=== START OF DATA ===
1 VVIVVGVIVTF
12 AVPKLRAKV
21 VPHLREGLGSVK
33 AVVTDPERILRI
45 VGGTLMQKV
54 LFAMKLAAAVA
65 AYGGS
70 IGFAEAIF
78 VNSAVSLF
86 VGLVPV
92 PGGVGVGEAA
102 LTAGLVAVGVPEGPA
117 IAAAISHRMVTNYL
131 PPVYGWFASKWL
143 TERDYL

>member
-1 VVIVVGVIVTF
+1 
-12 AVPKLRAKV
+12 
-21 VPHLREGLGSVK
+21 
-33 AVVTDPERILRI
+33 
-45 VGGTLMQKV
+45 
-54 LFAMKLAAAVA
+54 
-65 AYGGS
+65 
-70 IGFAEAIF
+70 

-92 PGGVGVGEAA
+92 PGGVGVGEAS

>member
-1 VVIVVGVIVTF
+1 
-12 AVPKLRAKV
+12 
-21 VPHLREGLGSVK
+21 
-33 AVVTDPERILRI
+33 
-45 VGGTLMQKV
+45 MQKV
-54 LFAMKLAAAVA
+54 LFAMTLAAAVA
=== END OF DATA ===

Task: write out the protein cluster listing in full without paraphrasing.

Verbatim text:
1 VVIVVGVIVTF
12 AVPKLRAKV
21 VPHLREGLGSVK
33 AVVTDPERILRI
45 VGGTLMQKV
54 LFAMKLAAAVA
65 AYGGS
70 IGFAEAIF
78 VNSAVSLF
86 VGLVPV
92 PGGVGVGEAA
102 LTAGLVAVGVPEGPA
117 IAAAISHRMVTNYL
131 PPVYGWFASKWL
143 TERDYL

>member
-1 VVIVVGVIVTF
+1 
-12 AVPKLRAKV
+12 
-21 VPHLREGLGSVK
+21 
-33 AVVTDPERILRI
+33 
-45 VGGTLMQKV
+45 
-54 LFAMKLAAAVA
+54 
-65 AYGGS
+65 
-70 IGFAEAIF
+70 

-92 PGGVGVGEAA
+92 PGGVGVGEAS

>member
-1 VVIVVGVIVTF
+1 
-12 AVPKLRAKV
+12 
-21 VPHLREGLGSVK
+21 
-33 AVVTDPERILRI
+33 
-45 VGGTLMQKV
+45 MQKV
-54 LFAMKLAAAVA
+54 LFAMTLAAAVA